The process, McDonald says, is simple: prospective renters can search the YallaParking website for available spots in various areas of Dubai (Sharjah & Abu Dhabi are coming soon). When a request comes through the online system, McDonald or Jones hops on the phone. 

“We think it’s important to speak with our customers; we also meet with them face-to-face as we recognize that while we are saving them money, the monthly amount still represents an investment on their part. We also give them our direct emails and mobile numbers, which has led to more referrals.”

Building trust isn’t just a company value; it’s smart for their business.

Spaces go for an average of Dhs300-600 ($81-163) per month. The longer the contract, the better the terms. McDonald and Jones meet with suppliers (individuals or businesses such as hotels, etc.), who establish prices for vacant spaces based on area benchmarks.

The company only charges a fee to the owner of the space at this time, which is unusual among peers in their category.

“We feel it’s a fair deal,” McDonald explains. “The supplier obtains revenue from an underutilized asset, and the renter finds a space that works for them. Taking commission from the tenants who enable our business in the first place didn’t seem like the right thing to do.”

On the rental side, they also see an unusual uptick in companies seeking to provide parking for their staff as a benefit of employment. 

In the coming months, users can expect a website overhaul, with online payments, a better booking feature and automated confirmation emails. 

A mobile app is forthcoming.

Right now, the small team’s focus is on building traction through some modern methods and one that is decidedly old school.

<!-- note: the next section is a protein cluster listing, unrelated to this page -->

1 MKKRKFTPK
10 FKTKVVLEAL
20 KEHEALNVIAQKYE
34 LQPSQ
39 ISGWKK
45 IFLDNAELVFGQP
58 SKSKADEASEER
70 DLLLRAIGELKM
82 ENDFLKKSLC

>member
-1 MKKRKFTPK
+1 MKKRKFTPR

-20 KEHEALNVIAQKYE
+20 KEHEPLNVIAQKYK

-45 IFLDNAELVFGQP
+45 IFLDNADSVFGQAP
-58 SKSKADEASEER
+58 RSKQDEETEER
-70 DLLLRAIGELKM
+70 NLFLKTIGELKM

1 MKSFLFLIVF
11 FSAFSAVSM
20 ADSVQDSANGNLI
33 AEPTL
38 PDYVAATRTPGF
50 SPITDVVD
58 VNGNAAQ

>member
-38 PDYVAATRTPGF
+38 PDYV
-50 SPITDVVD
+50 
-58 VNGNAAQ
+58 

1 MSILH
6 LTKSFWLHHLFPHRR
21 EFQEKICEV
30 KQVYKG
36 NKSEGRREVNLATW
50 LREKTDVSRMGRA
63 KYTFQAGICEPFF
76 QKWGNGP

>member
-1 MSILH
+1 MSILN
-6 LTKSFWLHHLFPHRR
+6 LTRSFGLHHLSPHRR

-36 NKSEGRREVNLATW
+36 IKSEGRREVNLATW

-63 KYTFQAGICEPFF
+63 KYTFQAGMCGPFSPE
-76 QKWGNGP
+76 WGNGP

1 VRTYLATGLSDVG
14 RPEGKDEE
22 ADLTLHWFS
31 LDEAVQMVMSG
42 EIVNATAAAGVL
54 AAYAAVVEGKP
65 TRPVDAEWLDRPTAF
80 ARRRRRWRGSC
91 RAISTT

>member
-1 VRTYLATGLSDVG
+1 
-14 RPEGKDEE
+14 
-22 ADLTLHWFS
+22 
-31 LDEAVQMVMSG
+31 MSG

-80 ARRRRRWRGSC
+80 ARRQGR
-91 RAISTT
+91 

The duo has stood by sand patches in the city to catch commuters and ask them how bad the parking situation is; gesturing to a nearby building, McDonald and the team show professionals just how close they could be parking—a much more convenient experience at a competitive rate—if only they used YallaParking. A business card is exchanged.

The team’s early success with residences and businesses is promising. The site offers 350 spots now and has more in its pipeline, aiming to have over 600 by the end of January 2017.

Later this year, they want to roll out an ad-hoc parking feature where renters can reserve spaces on demand for short-term hourly stays.

Now, there’s some capital to grow, as YallaParking has just closed its first round of investment from an Emirati angel investor. 

“To secure investment is such a vote of confidence in your team, in what you’re doing,” McDonald said. “This is a huge validation that someone else sees the inherent value in what we’re building.”

Their vision is big. “It’s tough to predict, five years from now, we want to be a solid, profitable company with a growing team in multiple locations around the Gulf,” McDonald said. “We’ll also be looking to expand to the Far East, and will be a well-oiled machine with fantastic technology that people love.”

But their mission remains quite simple. “We want to make it much easier for everyone to park.”